Story Source:

The above story is based on materials provided by American Psychological Association. Note: Materials may be edited for content and length.


Cite This Page:

American Psychological Association. "Suicidal Thoughts Among College Students More Common Than Expected." ScienceDaily. ScienceDaily, 19 August 2008. <www.sciencedaily.com/releases/2008/08/080817223436.htm>.
American Psychological Association. (2008, August 19). Suicidal Thoughts Among College Students More Common Than Expected. ScienceDaily. Retrieved October 22, 2014 from www.sciencedaily.com/releases/2008/08/080817223436.htm
American Psychological Association. "Suicidal Thoughts Among College Students More Common Than Expected." ScienceDaily. www.sciencedaily.com/releases/2008/08/080817223436.htm (accessed October 22, 2014).

Share This



More Mind & Brain News

Wednesday, October 22, 2014

Featured Research

from universities, journals, and other organizations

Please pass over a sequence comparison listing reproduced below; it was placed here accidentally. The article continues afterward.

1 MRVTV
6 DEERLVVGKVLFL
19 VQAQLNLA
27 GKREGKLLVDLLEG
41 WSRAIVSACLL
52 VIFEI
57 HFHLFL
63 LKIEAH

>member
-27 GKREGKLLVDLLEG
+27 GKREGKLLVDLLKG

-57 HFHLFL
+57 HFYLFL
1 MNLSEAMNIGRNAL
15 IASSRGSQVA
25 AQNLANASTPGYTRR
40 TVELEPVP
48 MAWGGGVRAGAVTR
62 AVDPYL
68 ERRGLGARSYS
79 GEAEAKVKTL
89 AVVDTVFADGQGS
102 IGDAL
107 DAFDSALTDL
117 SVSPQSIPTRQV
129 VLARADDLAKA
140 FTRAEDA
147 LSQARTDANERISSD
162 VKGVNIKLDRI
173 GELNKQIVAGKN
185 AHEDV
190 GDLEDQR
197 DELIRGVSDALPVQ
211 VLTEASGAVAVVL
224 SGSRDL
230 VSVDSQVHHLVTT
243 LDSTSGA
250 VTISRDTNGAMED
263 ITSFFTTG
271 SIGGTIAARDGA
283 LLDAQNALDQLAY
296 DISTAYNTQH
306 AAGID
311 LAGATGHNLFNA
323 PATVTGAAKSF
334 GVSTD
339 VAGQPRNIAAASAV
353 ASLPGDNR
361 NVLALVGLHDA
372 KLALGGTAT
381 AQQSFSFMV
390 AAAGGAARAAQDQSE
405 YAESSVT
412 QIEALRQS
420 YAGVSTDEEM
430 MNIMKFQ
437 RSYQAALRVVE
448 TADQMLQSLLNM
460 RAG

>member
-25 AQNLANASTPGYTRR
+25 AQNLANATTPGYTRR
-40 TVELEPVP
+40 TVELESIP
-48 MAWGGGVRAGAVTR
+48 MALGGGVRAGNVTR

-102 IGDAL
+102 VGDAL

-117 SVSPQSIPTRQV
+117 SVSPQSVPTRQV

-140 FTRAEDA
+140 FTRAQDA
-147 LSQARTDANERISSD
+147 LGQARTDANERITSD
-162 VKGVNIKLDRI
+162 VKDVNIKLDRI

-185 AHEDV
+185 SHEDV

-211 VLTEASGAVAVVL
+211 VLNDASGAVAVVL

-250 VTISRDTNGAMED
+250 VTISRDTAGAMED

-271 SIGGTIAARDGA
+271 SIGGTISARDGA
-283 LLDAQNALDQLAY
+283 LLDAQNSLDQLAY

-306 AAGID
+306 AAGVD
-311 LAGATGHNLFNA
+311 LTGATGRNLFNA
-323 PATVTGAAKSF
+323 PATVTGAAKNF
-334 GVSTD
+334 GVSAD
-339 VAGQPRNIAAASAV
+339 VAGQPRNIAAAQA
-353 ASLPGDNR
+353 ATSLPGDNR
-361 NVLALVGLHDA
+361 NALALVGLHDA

Featured Videos

from AP, Reuters, AFP, and other news services

Working Mother Getaway: Beaches Turks & Caicos

Working Mother Getaway: Beaches Turks & Caicos

Working Mother (Oct. 22, 2014) Feast your eyes on this gorgeous family-friendly resort. Video provided by Working Mother
Powered by NewsLook.com
What Your Favorite Color Says About You

What Your Favorite Color Says About You

Buzz60 (Oct. 22, 2014) We all have one color we love to wear, and believe it or not, your color preference may reveal some of your character traits. In celebration of National Color Day, Krystin Goodwin (@kyrstingoodwin) highlights what your favorite colors may say about you. Video provided by Buzz60
Powered by NewsLook.com
First-Of-Its-Kind Treatment Gives Man Ability To Walk Again

First-Of-Its-Kind Treatment Gives Man Ability To Walk Again